Sunday, October 2, 2022

The road to Yusufari, by Isa Sanusi

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Sixteen years ago, many assumed that building a road from Gashua to Yusufari in northern Yobe State was impossibility. There are 31-kilometres in between the two towns. The idea of impossibility was born out experiences of traveling on that desert and dusty path, with vehicles and people, often moving, as if on a wild guess or a game of chance, trudging through sand dunes, acarcia trees and tonnes of thorn. It was short journey full of suspense. The wheels of the vehicles can be stuck in sand dunes that can terminate the journey or make it look like an adventure. The dust will keep rising and obscuring the view of both the driver and the commuter. The types of vehicles that undertake such journey were largely open four-by-four trucks and out-dated USSR made military vehicles. Whenever such vehicles were auctioned, they are moved to start a new life on the route from Gashua to Yusufari and Bulatura and beyond. These are places quite close to Nigeria’s border with Niger Republic. In 2009 I and colleagues visited Bulatura on BBC Hausa’s outstanding ‘BBC Hausa A Karkara’ – village road show that took radio to the people; to neglected places. As we finished broadcast in Bulatura, a man took me aside and started narrating how desert encroachment was working hard to render him homeless. The sand dunes moved and he had to move too. Years ago, he said, desertification claimed his farm and he was close to tears while narrating how it was moving towards putting him and his family in a cul-de-sac of desert.

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Days before my recent visit to this area a friend told me that now, you can travel to Yusufari in minutes and return back to Gashua. It sounded like a fantasy until I took a road that leads to Yusufari. Although I did not travel all the way to Yusufari but I took the road and went on and on, as if trying to cast away doubts. Indeed there was a road to Yusufari and beyond. In fact there is now a road that easily connects people through; to Geidam and Baymari. These are places in the vast arid part of Yobe State that were largely neglected to the extent that, years ago, many people never believed a road could be built to connect communities that needed to be accessible to each other to survive. Until the former governor of Yobe State Alhaji Ibrahim Geidam built the roads that connected these places within minutes rather than the previous hours of toil. What these roads mean socially and economically can hardly be understood if one never experienced the daunting nature of travels in these areas.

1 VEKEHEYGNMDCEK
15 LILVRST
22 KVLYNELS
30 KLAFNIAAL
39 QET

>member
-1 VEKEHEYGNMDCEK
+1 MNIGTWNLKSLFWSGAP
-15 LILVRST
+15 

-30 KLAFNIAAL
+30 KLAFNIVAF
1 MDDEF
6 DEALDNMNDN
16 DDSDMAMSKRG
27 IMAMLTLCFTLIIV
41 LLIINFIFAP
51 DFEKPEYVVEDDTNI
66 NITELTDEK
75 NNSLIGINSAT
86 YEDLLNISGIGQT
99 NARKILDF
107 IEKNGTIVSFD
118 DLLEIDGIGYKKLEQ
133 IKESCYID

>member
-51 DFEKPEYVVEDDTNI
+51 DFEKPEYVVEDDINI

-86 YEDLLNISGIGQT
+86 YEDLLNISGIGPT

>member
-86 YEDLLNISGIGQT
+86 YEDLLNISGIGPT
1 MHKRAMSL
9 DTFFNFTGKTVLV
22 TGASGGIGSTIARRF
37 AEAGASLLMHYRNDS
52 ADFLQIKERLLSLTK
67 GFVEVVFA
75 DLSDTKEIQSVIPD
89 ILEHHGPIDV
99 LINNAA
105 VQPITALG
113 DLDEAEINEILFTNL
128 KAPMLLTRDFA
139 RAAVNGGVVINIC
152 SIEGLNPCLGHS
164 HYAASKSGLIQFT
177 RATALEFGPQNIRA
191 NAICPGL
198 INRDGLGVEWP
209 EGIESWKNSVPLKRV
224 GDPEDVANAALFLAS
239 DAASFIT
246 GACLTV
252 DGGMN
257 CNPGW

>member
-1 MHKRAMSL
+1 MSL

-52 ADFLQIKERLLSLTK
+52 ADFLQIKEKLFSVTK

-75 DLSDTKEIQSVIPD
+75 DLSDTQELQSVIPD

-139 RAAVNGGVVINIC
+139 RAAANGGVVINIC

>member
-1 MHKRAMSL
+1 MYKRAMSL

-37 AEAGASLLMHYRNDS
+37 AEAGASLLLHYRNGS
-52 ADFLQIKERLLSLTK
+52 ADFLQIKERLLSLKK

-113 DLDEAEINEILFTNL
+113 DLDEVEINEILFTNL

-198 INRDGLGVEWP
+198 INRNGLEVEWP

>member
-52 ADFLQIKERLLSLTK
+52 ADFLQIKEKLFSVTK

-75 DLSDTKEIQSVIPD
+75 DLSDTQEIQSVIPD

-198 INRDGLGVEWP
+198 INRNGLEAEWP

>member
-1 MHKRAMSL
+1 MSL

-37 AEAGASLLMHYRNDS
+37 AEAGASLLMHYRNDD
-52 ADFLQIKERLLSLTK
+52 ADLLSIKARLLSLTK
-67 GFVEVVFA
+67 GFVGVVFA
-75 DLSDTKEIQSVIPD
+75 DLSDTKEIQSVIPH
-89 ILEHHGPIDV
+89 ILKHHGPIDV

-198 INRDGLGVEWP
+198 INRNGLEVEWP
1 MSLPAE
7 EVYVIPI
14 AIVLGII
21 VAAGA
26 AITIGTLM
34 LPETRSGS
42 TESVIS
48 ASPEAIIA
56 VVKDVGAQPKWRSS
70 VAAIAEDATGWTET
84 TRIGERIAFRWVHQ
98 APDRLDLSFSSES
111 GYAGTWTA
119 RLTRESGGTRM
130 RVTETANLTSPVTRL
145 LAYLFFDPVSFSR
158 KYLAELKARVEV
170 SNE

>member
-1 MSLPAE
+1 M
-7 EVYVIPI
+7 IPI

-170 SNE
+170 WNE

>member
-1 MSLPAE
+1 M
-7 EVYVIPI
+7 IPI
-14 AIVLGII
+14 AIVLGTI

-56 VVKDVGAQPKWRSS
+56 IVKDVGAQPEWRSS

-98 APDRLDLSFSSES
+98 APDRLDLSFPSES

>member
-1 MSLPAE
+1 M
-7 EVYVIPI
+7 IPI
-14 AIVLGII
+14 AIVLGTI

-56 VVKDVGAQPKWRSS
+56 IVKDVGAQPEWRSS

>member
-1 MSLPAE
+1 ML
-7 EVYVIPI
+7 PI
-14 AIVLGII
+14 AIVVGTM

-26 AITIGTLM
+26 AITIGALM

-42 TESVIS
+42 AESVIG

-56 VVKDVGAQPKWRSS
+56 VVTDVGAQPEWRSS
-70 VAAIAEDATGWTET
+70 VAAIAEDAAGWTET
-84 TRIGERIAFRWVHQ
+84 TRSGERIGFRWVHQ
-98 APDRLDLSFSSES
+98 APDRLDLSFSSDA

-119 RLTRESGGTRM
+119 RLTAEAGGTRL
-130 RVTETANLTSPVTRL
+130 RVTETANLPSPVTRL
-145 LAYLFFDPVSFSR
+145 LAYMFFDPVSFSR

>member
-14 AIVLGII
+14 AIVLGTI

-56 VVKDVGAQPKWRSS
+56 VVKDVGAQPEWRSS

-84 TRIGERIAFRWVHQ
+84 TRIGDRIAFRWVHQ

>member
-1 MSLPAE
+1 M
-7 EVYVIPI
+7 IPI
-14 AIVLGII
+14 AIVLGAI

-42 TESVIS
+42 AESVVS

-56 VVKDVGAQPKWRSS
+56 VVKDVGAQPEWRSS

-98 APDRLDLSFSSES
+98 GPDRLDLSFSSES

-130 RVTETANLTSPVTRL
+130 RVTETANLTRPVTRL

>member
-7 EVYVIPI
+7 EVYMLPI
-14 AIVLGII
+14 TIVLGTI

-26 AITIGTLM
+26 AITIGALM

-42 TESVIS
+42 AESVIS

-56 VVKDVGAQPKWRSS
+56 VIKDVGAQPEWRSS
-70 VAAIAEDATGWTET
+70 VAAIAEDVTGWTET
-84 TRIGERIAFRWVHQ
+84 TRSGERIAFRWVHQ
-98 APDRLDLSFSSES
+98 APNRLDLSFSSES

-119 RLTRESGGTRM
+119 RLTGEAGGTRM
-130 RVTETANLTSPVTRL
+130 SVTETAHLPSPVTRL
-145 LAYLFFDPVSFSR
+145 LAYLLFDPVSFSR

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People in some parts of Nigeria need only roads and development follows. On the road to Yusufari there is a gigantic on-going hospital project that is nearing completion. The sign board by the road shows that it is a project brought by the Senate President Ahmad Lawan. It is meant to be a women and children’s hospital but it is going to be more than that. With rapid increase of population the hospital standing tall in the desert will be of service to both the people both Gashua and Yusufari.

The road to Yusufari began from a point where a new model primary school was built by Governor Mai Mala Buni. Such schools were built across all zones of the state. Getting education right from the basic point or from the beginning was the reason why such schools were provided. The road to Yusufari, for me, on that day ended with a housing estate project current government of Yobe State is undertaking in major towns.

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In areas largely neglected by the Federal Government until almost a decade ago, a road is more than a road. It is more than mere concrete and asphalt. It is also a new lease of life that opens the doors of possibilities. Location close to a border creates real and imagined distance; the type of distance that begets isolation that, to a large extent, a road can eliminate.

For me, the road to Yusufari is not another version of Robyn Davidson’s 1977 trek across Australian desert accompanied by four camels. It is not the journey of a stranger in the wilderness. But it is an experience that shows that the familiar can wear the look of a stranger. It just depends on our ways of seeing things.


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